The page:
Probably SoCal’s most defining characteristic is the diversity you find within its borders. Take the downtown neighborhood of, Chinatown, for example. Originally established as a commercial center for Chinese and other Asian businesses in Central Los Angeles, Chinatown is home to some 10,000 residents. In the 1860’s the Central Pacific Railroad Co. hired thousands of Chinese men, mostly from the Guangdong province in southern China, to work on the western portion of the first transcontinental railroad. Between 1890 and 1910, Chinatown grew to approximately fifteen streets and alleys that contained more than two-hundred buildings. Although the neighborhood was thriving and grew to include a Chinese Opera theater, three temples, and its own newspaper and telephone exchange, immigration law prevented residents from obtaining citizenship and becoming property owners so future growth was inhibited. As such the neighborhood began to enter into steep decline during the early 1910’s. With most residents forced into tenantship or being lessees, rather than owners, amongst the discolored, growing view of gambling houses, opium dens, a fierce tong warfare, and impending redevelopment, owners neglected to upkeep their buildings and business in the area was reduced.
Seven years later, a proposal was passed designating a location for a new Chinatown to be built. The original Chinatown’s only remaining building is the two-story Garnier Building, once a residence and meeting place for Chinese immigrants. The Chinese American Museum is now situated in the Garnier Building. Still a concentrated business center today, New Chinatown is flanked by Elysian Park, Lincoln Heights, Downtown, and Echo Park. With more than 72% of residents being born outside of the United States, Chinatown is the L.A. neighborhood with the highest number of immigrants.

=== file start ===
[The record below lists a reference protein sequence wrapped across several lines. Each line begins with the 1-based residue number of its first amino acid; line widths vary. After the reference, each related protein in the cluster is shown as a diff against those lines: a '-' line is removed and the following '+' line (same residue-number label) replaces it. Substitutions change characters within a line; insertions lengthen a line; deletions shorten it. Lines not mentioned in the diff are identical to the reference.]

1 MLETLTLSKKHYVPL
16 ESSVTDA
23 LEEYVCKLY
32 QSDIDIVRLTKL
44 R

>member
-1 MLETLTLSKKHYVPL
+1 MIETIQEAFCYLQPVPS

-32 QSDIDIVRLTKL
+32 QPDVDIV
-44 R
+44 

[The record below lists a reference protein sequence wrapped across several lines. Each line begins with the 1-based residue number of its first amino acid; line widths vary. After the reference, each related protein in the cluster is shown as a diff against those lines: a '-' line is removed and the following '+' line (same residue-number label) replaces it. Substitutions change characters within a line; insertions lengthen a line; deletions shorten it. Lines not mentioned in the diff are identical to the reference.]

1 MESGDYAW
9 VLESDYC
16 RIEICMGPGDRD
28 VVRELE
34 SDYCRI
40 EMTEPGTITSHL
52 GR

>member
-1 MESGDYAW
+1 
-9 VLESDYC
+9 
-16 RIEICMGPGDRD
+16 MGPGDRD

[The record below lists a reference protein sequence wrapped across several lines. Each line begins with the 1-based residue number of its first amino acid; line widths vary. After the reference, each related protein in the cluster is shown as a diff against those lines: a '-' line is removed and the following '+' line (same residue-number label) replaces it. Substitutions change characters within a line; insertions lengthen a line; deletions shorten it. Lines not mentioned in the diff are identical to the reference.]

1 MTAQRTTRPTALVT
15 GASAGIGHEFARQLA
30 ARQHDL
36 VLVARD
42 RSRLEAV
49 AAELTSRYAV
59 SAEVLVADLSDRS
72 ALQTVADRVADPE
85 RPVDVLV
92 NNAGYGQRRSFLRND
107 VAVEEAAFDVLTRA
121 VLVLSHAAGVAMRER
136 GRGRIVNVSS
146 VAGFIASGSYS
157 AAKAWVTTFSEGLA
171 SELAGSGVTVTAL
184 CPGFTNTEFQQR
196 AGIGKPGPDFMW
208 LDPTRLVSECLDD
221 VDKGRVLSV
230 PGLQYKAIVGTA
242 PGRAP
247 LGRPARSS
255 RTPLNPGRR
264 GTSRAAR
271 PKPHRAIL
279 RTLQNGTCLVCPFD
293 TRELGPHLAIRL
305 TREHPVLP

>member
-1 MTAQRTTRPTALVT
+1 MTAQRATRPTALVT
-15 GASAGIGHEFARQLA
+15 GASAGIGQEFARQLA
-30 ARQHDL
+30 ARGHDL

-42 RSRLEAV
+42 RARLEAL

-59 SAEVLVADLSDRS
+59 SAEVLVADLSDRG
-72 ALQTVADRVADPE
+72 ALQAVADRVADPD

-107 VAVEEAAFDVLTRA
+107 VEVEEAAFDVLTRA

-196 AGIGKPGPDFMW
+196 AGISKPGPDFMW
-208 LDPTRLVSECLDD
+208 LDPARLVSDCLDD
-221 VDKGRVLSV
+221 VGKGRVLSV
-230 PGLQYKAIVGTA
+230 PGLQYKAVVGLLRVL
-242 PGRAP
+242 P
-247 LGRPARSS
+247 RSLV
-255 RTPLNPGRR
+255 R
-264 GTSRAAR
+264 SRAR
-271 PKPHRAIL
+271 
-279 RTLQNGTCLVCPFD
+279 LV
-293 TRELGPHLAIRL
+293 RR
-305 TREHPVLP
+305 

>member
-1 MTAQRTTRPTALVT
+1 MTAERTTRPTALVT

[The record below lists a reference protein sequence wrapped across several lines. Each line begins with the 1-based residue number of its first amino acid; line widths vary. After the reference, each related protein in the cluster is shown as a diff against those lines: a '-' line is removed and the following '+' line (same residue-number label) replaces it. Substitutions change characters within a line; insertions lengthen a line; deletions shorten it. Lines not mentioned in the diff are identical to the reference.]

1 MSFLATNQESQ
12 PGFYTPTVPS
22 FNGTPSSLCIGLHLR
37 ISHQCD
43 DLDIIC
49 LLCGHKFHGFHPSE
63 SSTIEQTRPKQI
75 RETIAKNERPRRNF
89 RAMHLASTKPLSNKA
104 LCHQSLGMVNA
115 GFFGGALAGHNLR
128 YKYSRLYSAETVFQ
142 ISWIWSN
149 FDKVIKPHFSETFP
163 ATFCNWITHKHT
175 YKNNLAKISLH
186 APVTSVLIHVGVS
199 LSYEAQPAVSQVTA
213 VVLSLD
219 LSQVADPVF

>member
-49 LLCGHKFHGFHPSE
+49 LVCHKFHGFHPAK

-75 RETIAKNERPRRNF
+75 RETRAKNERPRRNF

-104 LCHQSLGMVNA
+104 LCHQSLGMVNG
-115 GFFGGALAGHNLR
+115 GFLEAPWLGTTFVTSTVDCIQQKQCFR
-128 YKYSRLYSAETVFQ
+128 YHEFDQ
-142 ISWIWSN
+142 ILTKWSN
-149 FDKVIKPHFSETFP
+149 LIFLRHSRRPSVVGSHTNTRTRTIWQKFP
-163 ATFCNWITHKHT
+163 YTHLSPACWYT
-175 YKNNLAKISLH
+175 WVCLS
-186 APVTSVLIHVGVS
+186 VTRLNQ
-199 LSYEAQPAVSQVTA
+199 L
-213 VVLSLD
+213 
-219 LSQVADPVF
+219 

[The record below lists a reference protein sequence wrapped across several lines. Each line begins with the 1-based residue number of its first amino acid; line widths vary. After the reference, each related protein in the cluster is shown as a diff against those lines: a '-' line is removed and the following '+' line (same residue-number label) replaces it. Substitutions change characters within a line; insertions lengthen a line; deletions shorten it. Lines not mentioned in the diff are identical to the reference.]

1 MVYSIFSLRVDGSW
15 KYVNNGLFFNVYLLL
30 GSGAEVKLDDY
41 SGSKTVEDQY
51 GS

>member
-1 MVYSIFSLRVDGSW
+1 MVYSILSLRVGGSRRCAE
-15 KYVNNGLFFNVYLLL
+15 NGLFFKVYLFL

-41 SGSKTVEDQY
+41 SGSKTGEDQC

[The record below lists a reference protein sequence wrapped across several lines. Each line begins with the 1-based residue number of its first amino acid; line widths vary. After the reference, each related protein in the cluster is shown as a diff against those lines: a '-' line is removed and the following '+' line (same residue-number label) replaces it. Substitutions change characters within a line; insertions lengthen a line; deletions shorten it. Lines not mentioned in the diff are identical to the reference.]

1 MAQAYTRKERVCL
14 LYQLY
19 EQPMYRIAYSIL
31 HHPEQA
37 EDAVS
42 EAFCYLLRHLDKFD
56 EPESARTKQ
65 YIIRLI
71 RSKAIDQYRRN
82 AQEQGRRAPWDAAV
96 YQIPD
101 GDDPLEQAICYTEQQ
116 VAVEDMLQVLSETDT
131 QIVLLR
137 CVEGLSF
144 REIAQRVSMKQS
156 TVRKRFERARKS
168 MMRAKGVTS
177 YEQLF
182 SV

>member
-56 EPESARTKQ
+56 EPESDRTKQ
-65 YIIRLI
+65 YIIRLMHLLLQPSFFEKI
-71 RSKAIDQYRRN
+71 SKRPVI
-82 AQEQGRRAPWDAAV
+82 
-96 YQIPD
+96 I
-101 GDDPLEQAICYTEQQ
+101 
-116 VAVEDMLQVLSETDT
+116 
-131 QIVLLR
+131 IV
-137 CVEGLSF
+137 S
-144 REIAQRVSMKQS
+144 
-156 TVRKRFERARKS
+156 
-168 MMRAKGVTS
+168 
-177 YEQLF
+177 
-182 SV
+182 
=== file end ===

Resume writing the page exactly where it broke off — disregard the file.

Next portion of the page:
Chinatown is a prime location to begin any L.A. adventure. Near such places as Olvera Street, Avila Adobe, Thien Hau Temple, Velveteria: The Museum of Velvet Art, La Plaza Cultura de Artes, The Brewery Art Colony, Sepulveda House Museum, Coagula Curatorial, Charlie James Gallery and the Museum of Social Justice, there are endless ways to spend your day. One thing you won’t want to do in Chinatown is waste an afternoon waiting for a car wash. With the arrival of the mobile car wash app from MobileWash, now you’ll never have to.
SoCal locals everywhere are enjoying the affordable convenience of having the car wash come right to your door. At the touch of a button, your MobileWash App connects you to the largest network of licensed, insured, professional auto detailers in the nation. Whether you need a hand car wash or full-service mobile detailing, you MobileWash App has you covered. Local customer support and quality assurance teams are standing by to guarantee your satisfaction!
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